And by the by... If I thought I was going to be put on trial, that this was a case to be tried, I might have laid out a more properly form discussion and debate but I was just voicing an opinion that is fairly common with many of the historians, more recent ones, in that particular circle of study.

        I won't comment on Grimassi as I cant recall what he wrote in his books. I don't know if his Wiccan Mysteries book and the Wiccan Magick book were just unremarkable for me or if it is just that enough time has gone by that I just lost the information. It has been somewhere around 15 years give or take since I read those.

        My mistake on the Green Witchcraft series staement. I wasn't clear in my post. Those are Anne Maura's books, not Murray's. I really shouldn't post before I get at least one cup of coffee in me. And bad me for thinking I could just drop an opinion bomb and get away with it.

        Murray I don't dismiss entirely. I cant. I give her a lot of credit to for diving into that area of history to begin with. Without her studies I doubt we would have as many people involved with Witchcraft and paganism in general as we do today. I did say some of her history was shaky, not all, and quite honestly jury is still out for me as to just how much of that history really was debunked or disputed. I don't dispute all of what she did put to print. I only question that she did have some large leaps of logic that she did make as said by other historians. Not just those of her time period but even more recent historians, some held in higher regards, do question some of her statements. I did not read her whole book but I do remember reading fair sized essays and studies on the disputed claims years ago. Please don't make me try to find my notes on those things as its been too many years and I'm not even sure I have them anymore. I always did intend to get the Witch Cult book and read the whole thing myself though. I might have by now but I bought a house and have been pretty strapped for cash. My book fetish has suffered drastically.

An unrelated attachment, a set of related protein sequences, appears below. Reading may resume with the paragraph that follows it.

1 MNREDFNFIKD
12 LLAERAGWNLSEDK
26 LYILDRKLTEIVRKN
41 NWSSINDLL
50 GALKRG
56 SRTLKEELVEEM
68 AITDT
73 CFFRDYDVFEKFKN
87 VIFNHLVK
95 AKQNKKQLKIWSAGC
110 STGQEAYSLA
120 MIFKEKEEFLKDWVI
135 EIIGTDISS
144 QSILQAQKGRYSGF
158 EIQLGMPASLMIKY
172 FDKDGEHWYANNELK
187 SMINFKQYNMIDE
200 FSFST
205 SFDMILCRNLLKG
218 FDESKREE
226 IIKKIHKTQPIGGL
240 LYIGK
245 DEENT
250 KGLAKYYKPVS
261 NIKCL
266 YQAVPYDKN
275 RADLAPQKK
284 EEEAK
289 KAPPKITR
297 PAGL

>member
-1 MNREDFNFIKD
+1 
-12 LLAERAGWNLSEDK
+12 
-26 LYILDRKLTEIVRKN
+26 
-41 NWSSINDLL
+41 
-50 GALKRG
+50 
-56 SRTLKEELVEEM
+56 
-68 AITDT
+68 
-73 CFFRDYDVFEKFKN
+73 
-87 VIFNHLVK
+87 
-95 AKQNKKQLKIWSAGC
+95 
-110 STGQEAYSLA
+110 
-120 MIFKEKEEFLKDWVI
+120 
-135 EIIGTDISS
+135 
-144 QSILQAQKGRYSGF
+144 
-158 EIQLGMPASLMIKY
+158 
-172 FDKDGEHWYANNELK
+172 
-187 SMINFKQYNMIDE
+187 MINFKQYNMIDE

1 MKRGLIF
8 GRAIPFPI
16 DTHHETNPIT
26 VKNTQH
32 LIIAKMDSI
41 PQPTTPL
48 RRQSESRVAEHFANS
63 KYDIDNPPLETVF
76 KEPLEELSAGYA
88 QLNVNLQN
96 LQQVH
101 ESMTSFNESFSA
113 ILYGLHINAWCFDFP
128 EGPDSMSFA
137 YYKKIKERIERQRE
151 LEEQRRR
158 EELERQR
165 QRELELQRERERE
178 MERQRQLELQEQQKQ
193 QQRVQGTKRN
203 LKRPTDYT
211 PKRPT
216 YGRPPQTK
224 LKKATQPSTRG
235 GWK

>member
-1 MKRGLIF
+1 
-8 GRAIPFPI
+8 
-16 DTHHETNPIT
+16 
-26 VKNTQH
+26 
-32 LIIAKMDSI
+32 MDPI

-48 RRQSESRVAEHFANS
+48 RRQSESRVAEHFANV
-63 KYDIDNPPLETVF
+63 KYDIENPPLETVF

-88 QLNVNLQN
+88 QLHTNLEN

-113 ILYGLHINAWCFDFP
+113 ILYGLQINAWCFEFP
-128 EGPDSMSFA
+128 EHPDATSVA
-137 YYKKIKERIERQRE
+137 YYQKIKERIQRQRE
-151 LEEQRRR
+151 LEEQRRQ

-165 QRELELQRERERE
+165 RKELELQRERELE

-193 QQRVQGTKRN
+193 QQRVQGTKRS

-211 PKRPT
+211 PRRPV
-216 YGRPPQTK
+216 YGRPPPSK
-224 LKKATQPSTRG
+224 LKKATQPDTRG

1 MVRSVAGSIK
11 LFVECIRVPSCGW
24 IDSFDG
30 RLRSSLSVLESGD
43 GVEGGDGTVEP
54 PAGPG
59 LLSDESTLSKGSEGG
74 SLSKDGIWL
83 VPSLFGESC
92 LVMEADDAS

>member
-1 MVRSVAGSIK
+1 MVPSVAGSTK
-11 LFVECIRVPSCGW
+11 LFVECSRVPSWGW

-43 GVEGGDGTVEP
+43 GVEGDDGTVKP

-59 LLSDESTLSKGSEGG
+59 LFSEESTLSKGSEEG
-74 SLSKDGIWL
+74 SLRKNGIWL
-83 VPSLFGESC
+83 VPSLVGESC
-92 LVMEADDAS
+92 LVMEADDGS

I am going to leave the Satanism comments out of this as I really don't wish to get into the Christian ideals of the area and time period that she worked her studies.

        I think the idea that there was an unbroken line was more than just implied by not only her but also by those who believed her studies lock, stock and barrel. Part of the reason it still persists in Wiccan specific histories today is because it was carried over from her statements. As to the witch hunts and persecutions, the inquisitions and the like, there were quite a number of people accused of witchcraft in a pile in the upwards of 100 different charges. The logic was that if someone was guilty of one thing then lets throw as many things at them, no matter how minute, and see how many different things we can get to stick. Joan of Arc was accused of some where around then number of 170 charges, witchcraft among them but that specific one didn't stick. Still quite a number of the others did. The largest number of those punished or put to death were usually marked most often as heretics.